Tampa Bay Times from St. Petersburg, Florida on May 19, 1978 · 14
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Tampa Bay Times from St. Petersburg, Florida · 14

St. Petersburg, Florida
Issue Date:
Friday, May 19, 1978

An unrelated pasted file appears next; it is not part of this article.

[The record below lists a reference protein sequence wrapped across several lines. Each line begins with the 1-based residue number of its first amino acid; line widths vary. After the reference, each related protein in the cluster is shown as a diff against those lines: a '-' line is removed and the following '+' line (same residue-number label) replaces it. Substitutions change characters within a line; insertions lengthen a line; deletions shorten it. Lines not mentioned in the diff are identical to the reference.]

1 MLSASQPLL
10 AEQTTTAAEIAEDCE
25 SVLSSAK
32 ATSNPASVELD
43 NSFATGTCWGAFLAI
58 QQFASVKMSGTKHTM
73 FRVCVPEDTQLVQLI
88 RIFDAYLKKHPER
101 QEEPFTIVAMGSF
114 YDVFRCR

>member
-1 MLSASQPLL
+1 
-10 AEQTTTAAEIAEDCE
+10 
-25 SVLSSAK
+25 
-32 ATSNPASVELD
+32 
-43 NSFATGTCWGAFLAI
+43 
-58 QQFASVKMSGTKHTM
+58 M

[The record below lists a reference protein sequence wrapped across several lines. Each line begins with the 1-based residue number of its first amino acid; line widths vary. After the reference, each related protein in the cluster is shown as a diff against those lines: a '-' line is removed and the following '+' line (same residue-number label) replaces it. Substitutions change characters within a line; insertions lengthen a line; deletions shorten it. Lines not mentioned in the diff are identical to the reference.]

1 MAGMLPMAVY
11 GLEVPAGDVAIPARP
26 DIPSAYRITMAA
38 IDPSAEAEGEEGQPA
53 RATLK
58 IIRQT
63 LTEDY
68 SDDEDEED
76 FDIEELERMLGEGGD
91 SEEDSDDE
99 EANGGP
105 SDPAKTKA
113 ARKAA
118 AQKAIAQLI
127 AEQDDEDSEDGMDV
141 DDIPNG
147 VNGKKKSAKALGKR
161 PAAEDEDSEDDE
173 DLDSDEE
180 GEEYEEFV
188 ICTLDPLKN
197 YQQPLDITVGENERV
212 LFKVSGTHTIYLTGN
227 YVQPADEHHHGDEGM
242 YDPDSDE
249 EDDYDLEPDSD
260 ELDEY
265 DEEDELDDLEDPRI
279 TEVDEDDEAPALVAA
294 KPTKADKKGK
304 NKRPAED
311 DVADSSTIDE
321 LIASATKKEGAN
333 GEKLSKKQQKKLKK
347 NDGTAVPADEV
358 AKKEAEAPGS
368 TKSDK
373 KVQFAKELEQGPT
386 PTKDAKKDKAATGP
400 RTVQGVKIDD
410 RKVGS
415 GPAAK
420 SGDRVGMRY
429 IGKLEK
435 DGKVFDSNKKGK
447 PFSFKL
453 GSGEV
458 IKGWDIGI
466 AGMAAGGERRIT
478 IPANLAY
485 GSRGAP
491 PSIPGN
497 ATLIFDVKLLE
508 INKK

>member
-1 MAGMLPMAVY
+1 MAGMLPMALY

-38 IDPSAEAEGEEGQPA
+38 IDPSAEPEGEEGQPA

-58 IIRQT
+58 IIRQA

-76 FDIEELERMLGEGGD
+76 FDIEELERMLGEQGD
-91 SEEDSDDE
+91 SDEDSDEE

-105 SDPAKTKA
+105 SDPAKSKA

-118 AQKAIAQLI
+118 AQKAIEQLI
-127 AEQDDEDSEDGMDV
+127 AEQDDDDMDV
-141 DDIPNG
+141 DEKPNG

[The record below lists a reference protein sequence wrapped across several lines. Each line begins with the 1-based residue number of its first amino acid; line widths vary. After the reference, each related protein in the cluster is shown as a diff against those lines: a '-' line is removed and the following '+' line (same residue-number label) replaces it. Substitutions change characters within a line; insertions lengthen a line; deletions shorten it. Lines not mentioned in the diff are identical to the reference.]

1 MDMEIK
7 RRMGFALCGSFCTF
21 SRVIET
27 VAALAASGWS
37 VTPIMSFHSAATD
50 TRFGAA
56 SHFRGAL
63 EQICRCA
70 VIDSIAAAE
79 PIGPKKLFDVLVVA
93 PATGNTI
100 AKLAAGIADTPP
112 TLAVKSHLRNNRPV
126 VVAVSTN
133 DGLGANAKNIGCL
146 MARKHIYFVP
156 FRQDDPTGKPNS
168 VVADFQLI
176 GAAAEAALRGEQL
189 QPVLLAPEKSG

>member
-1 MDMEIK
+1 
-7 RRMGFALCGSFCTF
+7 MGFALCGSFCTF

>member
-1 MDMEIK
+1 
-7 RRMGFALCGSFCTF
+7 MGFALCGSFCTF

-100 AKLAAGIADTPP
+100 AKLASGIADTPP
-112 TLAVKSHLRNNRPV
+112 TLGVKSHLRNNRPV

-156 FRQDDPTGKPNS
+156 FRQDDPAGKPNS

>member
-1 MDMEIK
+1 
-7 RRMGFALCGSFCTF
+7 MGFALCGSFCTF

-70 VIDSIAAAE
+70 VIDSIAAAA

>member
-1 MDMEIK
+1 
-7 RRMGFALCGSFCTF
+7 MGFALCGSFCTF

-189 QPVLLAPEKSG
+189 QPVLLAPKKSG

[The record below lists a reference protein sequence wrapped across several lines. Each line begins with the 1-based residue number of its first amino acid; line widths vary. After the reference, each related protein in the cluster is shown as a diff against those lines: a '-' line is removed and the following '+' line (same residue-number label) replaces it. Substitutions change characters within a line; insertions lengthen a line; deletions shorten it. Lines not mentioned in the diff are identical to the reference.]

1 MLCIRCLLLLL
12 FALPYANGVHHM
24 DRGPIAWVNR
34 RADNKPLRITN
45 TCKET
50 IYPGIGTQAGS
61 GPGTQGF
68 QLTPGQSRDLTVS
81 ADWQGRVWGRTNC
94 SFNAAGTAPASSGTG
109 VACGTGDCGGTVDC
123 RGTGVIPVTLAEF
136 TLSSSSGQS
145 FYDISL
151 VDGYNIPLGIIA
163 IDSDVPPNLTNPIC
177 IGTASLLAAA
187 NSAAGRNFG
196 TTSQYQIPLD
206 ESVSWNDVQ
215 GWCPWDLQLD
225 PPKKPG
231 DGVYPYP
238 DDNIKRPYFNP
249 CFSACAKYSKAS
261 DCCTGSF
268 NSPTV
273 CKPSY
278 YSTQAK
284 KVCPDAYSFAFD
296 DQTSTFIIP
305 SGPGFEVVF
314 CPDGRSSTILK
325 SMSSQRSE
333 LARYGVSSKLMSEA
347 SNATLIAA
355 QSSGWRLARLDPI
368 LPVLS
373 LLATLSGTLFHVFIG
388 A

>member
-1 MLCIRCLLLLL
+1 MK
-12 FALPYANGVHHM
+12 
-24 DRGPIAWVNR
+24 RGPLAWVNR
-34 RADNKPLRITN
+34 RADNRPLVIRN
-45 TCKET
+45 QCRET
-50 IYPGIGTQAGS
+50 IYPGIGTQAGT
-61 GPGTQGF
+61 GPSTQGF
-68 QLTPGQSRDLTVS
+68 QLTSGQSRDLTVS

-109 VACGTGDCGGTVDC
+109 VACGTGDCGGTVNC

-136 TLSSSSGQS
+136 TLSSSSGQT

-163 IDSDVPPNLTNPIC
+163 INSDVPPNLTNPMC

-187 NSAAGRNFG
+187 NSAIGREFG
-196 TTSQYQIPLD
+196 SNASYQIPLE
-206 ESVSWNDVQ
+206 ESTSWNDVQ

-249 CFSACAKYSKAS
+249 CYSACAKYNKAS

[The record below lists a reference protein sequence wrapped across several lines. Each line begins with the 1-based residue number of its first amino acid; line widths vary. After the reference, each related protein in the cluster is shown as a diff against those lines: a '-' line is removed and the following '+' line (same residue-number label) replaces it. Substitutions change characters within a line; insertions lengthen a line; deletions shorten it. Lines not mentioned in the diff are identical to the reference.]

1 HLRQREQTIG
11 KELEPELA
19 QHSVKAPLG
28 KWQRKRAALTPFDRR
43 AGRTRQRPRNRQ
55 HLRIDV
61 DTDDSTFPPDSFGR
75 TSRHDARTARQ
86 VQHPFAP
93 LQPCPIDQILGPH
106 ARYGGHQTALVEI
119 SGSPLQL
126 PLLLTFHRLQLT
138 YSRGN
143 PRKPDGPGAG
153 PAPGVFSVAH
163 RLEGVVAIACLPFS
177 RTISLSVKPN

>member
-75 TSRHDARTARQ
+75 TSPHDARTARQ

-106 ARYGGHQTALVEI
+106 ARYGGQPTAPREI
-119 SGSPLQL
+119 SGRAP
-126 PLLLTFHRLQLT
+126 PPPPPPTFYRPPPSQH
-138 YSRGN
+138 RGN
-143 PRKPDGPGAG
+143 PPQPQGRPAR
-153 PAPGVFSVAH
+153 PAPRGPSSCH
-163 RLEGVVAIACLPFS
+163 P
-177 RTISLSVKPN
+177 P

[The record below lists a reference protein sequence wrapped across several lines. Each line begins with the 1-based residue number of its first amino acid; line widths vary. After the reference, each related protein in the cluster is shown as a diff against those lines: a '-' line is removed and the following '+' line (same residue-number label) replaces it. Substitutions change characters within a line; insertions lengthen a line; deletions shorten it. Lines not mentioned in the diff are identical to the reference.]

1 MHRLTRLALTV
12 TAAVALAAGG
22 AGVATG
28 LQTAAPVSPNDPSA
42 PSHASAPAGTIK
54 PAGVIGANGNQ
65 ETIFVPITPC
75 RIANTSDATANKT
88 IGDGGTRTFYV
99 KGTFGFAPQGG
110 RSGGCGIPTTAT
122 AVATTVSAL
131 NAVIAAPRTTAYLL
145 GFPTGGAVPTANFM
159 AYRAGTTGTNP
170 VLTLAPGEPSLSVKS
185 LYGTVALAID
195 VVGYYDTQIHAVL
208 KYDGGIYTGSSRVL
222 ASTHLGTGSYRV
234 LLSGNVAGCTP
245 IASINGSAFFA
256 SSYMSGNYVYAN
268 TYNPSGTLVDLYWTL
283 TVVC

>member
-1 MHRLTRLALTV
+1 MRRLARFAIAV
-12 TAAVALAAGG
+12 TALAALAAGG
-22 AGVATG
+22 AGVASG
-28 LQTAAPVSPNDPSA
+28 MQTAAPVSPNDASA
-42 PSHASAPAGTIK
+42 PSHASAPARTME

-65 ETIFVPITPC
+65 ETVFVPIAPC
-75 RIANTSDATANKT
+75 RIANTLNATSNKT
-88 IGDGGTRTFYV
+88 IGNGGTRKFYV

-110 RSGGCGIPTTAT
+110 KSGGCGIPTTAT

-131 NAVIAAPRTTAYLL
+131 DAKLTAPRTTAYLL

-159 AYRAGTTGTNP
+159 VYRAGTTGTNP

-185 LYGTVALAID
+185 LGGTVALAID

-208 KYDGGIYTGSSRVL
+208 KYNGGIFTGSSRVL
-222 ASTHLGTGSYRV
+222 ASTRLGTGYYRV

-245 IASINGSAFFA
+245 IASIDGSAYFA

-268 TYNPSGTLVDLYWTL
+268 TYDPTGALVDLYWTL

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14A ST. KTERUURQ TIMES FRIDAY. MAY 19. 197S Is this an apartment complex . . . or an oil drilling island? OR. jrT ;vu H I: QrTii f ' TrrM. 3 Li i-J- j. r-"' " .', -,., .4 i ByROKRTJ. GORE S Lm AnaatM Ttm LONG BEACH, Calif. - What ia 10 acres in area, hat about 100 hole drilled in it, ia related to Disneyland and til just offshore? It's not the Quetn Mary. Give up? An oil island has 10 acres of land, at least 100 wells drilled in it, cosmetic camouflage created by a Disneyland designer and sita just offshore. - THE FOUR OIL islands, Grissom, White, Chaffee and Freeman, were finished in 1966 bv a consortium of oil companies: Texaco, Exxon', Union, Mobil and Shell. It called itself THUMS. "But shouldn't that be TEUMS?" one might ask. Actually, Exxon was Humble then. Besides, TEUMS is not as catchy as THUMS. Island Freeman is about ltt miles from shore, but the other three sit a few hundred yards off the beach. They were named after astronauts who lost their lives in the U.S. space program. Built with 160,000 tons of granite rock barged from Catalina Island quarries and 900,-000 yards of sand pumped from the ocean bottom, the islands were declared the outstanding engineering achievement of 1966 by the National Society of Professional Engineers. If you gueeaed the former, you (and a lot of people in Long Beech, Calif.) have bean footed. The luxury apartments in photo at left are merely a facade to hide the grimy interior of Grissom Island, right. Grissom and three other disguised islands off . Long Beach are actually used for oil drilling. "THE ISLANDS arc unique," said THUMS President Donald Craggs. Then ia nothing like them anywhere. They are compatible with the shoreline and an asset to the environment "There have been no incidents," Craggs said of the islands' 12-year history of pumping oil without a spill. "Thank goodness Just in case, THUMS has covered iU bet by putting spill containment and fire fighting equipment on each island. Nearly 400-million barrels of oil have been produced from wells on the islands and nearby Pier J, said W. F. Ellison, THUMS vice president i The THUMS contract with the city expires in the year 2000. If it is still profitable to extract oil, THUMS will try to extend its term, Ellison said. IF THE OIL operation leaves the islands, they will be turned into "some kind of recreation area, but nothing specific has been planned," said Leonard Brock, director of the city's Department of Oil Properties. The "buildings" usually attract the most visitor attention, Ellison explained. Designed by a firm that contracted for several Disneyland rides, the 180-foot-tall structures sprout in multicolored splendor from each of the four islands. They are on Urge rails and can be moved around the perimeter of the island, Ellison said. This has resulted in calls from anxious island-watchers, telling THUMS in alarmed tones. "Hey, your building just moved!" The structures draw another type of call, Ellison added: "We still get 'em," Ellison acknowledged. "Last week we had another one. "This little old lady wanted to know if she could rent an apartment I told her we didn't have any vacancies." He's not exactly your typical Yale president By SALLY QUMN WASHINGTON There was certainly something different about Angelo Bartlett Giamatti He was flip, funny, iconoclastic. He was a sports nut He used four-letter words. He was 39. And he was, well, ethnic Not exactly what you'd have in mind for the president of Yale University. But they were hip, forward thinking, open minded, this governing board of trustees, the Yale Corp. So on Dec 20, 1977, Angelo Bartlett Giamatti was elected the 19th president of Yale University. HE WAS COOL about it "The only thing I ever wanted to be president of was the American League," he had said. "I was doing exactly what I had always aspired to da Be an English teacher at Yale." It worked. Glowing reports were filed all across the country as editorials praised the courageous and imaginative choice of this irreverent, boisterous, youthful Italian-American president. But then suddenly he was actually president of Yale. He didn't look like one or act or talk like one. But he wasn't fazed. "The fact that one does not look or sound like one's distinguished predecessors does not make one catatonic," he said. BUT RECENTLY, after all the fanfare, the YaU Daily Newt wrote about him in less than flattering terms. They had taken a second look. What had the Yale Corp. done? They had appointed a man as president of Ysle who was flip, funny, iconoclastic and he was only 39. "When one is president" says Giamatti, only slightly bumbled, "one has to regard one's personality traits ss defects. "That's what happens," he says, "when you take a private style and institutionalize it. There's no way to win when you're being criticized for the same traits that were the very reason you were chosen in the first place." He shrugs, the prisoner of his own style, and laughs. "So I figure you forget it" Giamatti is gregarious snd casual. He is a combination of bombastic Italian and proper New England WASH from his mother's side. HE LOOKS OLDER thsn his 40 years; there sre a lot of gray hairs but he doesn't seem to be particularly concerned about his recent birthday. "Compared to the impact of my new responsibilities the idea of being 40 doesn't strike me at all," he says. With the assumption of his new mantle of power and with the passing into his 41st year, Giamatti has taken on the air of a don, a man of respect. Medieval and Renaissance literature is his field. Spenser snd Dante are his favorites, Spenser's Faerie Queene 'Tha fact that one doas not look or . aoundlika ona'a diatinguiahad pradacaaaora does not maka ona catatonic' Yale President Giamatti the poem he likes the best His academic credentials are impeccable. His father was a professor of Italian at Mt Holyoke. Giamatti went to Andover, then Yale, graduated magna cum laude, got his ThD, taught at Princeton and finally ended up at Yale, where, since 1971, he has been a full protc HE HAS published several books and essays, he has written about sports for Harper's mags fine and he has performed in local theater productions. Being named president of Yale was pretty such of a shock to Giamatti. "I kept reading about it and kept seeing my name os various list," he says. '"But there was no overwhelming evidenor that 1 was his (preceding president Kingman Brewster Jt.'s) first choice. It was neither my ambition nor my choice and 1 certainly wasn't sitting passively in the corner waiting for the phone to ring." But ring it did and Giamatti was thrust into the leadership of a murumiiliuD-duliar corporation. Giamatti follows is the controversial though illustrious footsteps of Brewster, who is now the U.S. ambassador tu the Court of t James. Giamatti and hie wile recently pent four days in London conferring with his predecessor. THE TWO COULD hardly be further apart in style; perhaps, too, in substance. For one thing, BreweU mad bis mark in the 6J as a highly political previaWBt and because of his politic he reportedly tost many potential endowment gifts to the college. Giamatti, the English professor, seems far mora of pragmatist, perhaps as much a sign of his day as of his personality. He is also mors or less apolitical and Is registered, he tsys, as sn independent Clearly he is not nor does he plan to be passive, peripheral or voyeuristic ss president of Ysle. For one thing, he's got too much to do. Like worry about money. "IN 15 YEARS," he says, "Ysle will be mora expensive, there will be 1 million fewer 18-yssr-olds, the capacity to place PhDs will be rsrer, the young faculty ia increasingly in despair. But we cannot retreat into a siege mentality," But he does say that because tuitions art rising at the same rate as inflation and tha professors' salaries are not, because the cost of heating the dormitories and classrooms is now exorbitant and continues to climb, there will hsve to be cuts in certain programs. What cuts, he doesn't know yet "First," he says, "I have to find out what the hell I'm supposed to be doing." $5)49 $1169 $909 $Q99 M sq yd. U sq.yd. sGl sq.yd. sq.yd. WaedaWeve VoluaPrkad Rugged Nykfi level Us Beautiful Nylon Shaft ShttTmai Tweei" Math $l99 $R39 $79 SQ33 L"J sq.yd. I Cj sqyd. I W sqyd. $J sq.yd. SStt-evhSt.N. Bunua OWN St.PaMnfcura . 1X71 FREE SHOPJTJjOAjERyC Ttie Amazing Spidep-r.lan Sunday in your St. Petersburg Times ! I W IV- f Monday-Saturday in your Evening Independent Limited time. So luindi for co littb! Warcb 5.1-cu.ft. hozczv. t i Interior light Signal light Lock and key helps you find lets you know add security to food items fast. that power is on. stocked freezer. Adj cold control Deluxe handle Lift-out basket lets you select for easy finger- helps organize level of freezing. tip opening. frozen pucknges. Expert service nationwide. LET CHARG ALL SIMPLIFY YOUR BUDGETING t 'fl- ti Appliance reIiance.That's us. uMSTDl Pinellas Square 522 5517 St. Petersburg 898-2171 Clearwater Mall 726-8847 Lakeland Mall 683 5951 Tampa Dale Mabry 877-6161 Plant City 754-2611 Eaatlake Square 621-8911 FlorilandMall 933-6411 Open Nights 'til 9 P.M. Sundays 12 5 P.M. except Plant City